Ten years ago, fat was the antichrist. Women were advised to eat a diet rich in complex carbohydrates, lean protein, fruit and vegetables, but no fat! Don't eat fat - fat will make you fat. Fat must be banished from your diet. Fat is bad and evil and wrong. Men are allowed to eat fat, but any woman who eats fat will be punished by her hips expanding to grotesque proportions so that the whole world can see that she's eaten FAT.
Ooooh, I'm scared.
These days, carbs are the new fat. Now we're supposed to be eating lots of fruit and vegetables, lots of protein, and fat is allowed but no carbs at all. Pasta is evil. Bread is the antichrist. Potatoes? You've got to be kidding! They'll make you FAT.
I blame Dr Fatkins, sorry, Atkins. Ever since his bonkers diet came back into fashion and loads of Hollywood celebrities attributed their lean figures to it, the media has taken up the no-carbs mantle, trying to persuade us that eating even a small portion of the best wholegrain organic bread will turn you into the 400lb Angry Mom on Ricki Lake.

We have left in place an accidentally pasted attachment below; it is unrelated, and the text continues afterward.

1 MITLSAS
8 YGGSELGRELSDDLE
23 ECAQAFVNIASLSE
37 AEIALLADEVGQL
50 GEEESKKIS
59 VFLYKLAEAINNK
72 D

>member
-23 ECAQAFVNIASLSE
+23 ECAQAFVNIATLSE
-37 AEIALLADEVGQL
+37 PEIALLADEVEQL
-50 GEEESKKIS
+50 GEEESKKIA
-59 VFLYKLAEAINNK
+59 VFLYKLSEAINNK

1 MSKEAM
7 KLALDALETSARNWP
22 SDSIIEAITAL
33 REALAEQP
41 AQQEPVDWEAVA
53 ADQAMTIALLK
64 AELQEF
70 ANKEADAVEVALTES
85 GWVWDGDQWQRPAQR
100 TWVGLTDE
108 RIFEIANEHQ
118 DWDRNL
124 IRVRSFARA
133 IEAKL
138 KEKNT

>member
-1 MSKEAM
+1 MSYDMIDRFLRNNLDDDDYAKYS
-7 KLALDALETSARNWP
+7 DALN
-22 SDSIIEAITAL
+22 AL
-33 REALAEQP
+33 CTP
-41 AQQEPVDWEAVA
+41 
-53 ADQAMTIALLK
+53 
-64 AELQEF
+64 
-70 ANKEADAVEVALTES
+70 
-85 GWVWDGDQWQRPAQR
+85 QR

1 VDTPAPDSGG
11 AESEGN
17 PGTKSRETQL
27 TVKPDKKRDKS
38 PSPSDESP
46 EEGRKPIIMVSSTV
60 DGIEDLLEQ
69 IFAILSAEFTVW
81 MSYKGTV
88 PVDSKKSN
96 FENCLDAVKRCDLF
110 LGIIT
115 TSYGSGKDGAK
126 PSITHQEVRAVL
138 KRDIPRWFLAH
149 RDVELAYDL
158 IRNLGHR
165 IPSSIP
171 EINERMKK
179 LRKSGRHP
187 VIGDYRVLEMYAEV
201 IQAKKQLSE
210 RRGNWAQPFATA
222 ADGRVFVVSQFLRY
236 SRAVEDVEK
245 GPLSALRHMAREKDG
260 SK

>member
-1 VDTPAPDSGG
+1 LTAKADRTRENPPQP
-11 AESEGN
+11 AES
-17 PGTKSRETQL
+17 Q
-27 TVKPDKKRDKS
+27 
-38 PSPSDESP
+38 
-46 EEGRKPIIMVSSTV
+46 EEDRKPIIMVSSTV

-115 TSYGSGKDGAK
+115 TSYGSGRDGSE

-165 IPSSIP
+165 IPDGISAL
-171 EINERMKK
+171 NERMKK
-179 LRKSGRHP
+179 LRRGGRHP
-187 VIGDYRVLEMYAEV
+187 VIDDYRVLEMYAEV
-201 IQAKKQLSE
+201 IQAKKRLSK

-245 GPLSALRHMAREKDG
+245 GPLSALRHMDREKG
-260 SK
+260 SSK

These magazines always manage to get quotes from "respected nutritionists" backing up what they have to say. Funny that the whole of nutritional science seemed to turn on its head as soon as Jennifer Aniston went on the Atkins. What's also interesting is that dieting is always linked with health. A "healthy" meal is one that won't make you fat. Even articles that have no specific weight-loss angle bang on about it. I read something in Cosmopolitan a couple of years ago that made me absolutely seethe. It was an article in which three women tried out different "healthy" diets without the explicit goal of weight loss at all. One of the women was very sporty and had previously eaten a carbohydrate-rich diet. The nutritionist put her on a low carb diet, chiding her that, "If Lucy didn't eat a carb-based snack after going to the gym, she wouldn't undo all her hard work." Right. So the only reason Lucy goes to the gym is to lose weight.
At least this U-turn from low-fat to low-carb a few years ago demonstrated just how fickle the media is when it comes to this sort of thing. What we're supposed to eat goes in and out of fashion almost with the same frequency as what we're supposed to wear. Low carb is in fashion just as skinny jeans are in fashion. Being on an 80s style, low fat, high carb diet is as unthinkable as being seen in shoulder pads with a frizzy perm.
All nutritionists always seem to have agreed on is the following: